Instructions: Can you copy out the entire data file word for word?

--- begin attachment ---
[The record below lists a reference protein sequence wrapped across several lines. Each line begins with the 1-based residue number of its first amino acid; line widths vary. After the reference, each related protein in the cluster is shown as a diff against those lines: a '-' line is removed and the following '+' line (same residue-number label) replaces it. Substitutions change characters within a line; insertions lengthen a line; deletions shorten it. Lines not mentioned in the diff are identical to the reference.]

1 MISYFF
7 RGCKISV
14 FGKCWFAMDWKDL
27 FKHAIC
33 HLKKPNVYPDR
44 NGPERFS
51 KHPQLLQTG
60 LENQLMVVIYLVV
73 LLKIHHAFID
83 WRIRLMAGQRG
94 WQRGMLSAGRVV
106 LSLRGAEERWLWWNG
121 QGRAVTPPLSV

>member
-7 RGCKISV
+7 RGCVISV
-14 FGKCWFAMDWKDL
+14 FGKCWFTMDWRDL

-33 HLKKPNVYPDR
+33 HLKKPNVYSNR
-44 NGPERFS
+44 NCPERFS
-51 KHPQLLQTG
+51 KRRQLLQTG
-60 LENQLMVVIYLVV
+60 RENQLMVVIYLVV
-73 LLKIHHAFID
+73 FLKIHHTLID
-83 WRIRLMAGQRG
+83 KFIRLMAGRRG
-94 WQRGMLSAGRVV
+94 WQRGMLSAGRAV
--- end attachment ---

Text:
[The record below lists a reference protein sequence wrapped across several lines. Each line begins with the 1-based residue number of its first amino acid; line widths vary. After the reference, each related protein in the cluster is shown as a diff against those lines: a '-' line is removed and the following '+' line (same residue-number label) replaces it. Substitutions change characters within a line; insertions lengthen a line; deletions shorten it. Lines not mentioned in the diff are identical to the reference.]

1 MISYFF
7 RGCKISV
14 FGKCWFAMDWKDL
27 FKHAIC
33 HLKKPNVYPDR
44 NGPERFS
51 KHPQLLQTG
60 LENQLMVVIYLVV
73 LLKIHHAFID
83 WRIRLMAGQRG
94 WQRGMLSAGRVV
106 LSLRGAEERWLWWNG
121 QGRAVTPPLSV

>member
-7 RGCKISV
+7 RGCVISV
-14 FGKCWFAMDWKDL
+14 FGKCWFTMDWRDL

-33 HLKKPNVYPDR
+33 HLKKPNVYSNR
-44 NGPERFS
+44 NCPERFS
-51 KHPQLLQTG
+51 KRRQLLQTG
-60 LENQLMVVIYLVV
+60 RENQLMVVIYLVV
-73 LLKIHHAFID
+73 FLKIHHTLID
-83 WRIRLMAGQRG
+83 KFIRLMAGRRG
-94 WQRGMLSAGRVV
+94 WQRGMLSAGRAV